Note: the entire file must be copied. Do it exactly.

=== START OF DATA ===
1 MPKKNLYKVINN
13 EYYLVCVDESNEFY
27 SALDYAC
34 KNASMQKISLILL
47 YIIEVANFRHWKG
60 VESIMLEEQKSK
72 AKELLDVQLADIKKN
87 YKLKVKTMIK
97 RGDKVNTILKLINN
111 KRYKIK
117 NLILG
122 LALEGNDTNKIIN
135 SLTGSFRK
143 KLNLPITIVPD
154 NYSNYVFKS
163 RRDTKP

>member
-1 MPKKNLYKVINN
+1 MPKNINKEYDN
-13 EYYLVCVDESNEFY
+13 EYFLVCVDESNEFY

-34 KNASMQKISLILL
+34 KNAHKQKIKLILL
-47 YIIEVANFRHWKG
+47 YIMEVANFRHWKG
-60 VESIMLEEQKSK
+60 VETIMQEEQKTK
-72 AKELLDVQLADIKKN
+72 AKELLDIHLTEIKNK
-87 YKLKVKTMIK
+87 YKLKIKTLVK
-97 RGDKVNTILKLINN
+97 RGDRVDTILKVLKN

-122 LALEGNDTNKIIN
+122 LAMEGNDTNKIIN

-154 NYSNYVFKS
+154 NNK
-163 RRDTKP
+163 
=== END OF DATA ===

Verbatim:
1 MPKKNLYKVINN
13 EYYLVCVDESNEFY
27 SALDYAC
34 KNASMQKISLILL
47 YIIEVANFRHWKG
60 VESIMLEEQKSK
72 AKELLDVQLADIKKN
87 YKLKVKTMIK
97 RGDKVNTILKLINN
111 KRYKIK
117 NLILG
122 LALEGNDTNKIIN
135 SLTGSFRK
143 KLNLPITIVPD
154 NYSNYVFKS
163 RRDTKP

>member
-1 MPKKNLYKVINN
+1 MPKNINKEYDN
-13 EYYLVCVDESNEFY
+13 EYFLVCVDESNEFY

-34 KNASMQKISLILL
+34 KNAHKQKIKLILL
-47 YIIEVANFRHWKG
+47 YIMEVANFRHWKG
-60 VESIMLEEQKSK
+60 VETIMQEEQKTK
-72 AKELLDVQLADIKKN
+72 AKELLDIHLTEIKNK
-87 YKLKVKTMIK
+87 YKLKIKTLVK
-97 RGDKVNTILKLINN
+97 RGDRVDTILKVLKN

-122 LALEGNDTNKIIN
+122 LAMEGNDTNKIIN

-154 NYSNYVFKS
+154 NNK
-163 RRDTKP
+163 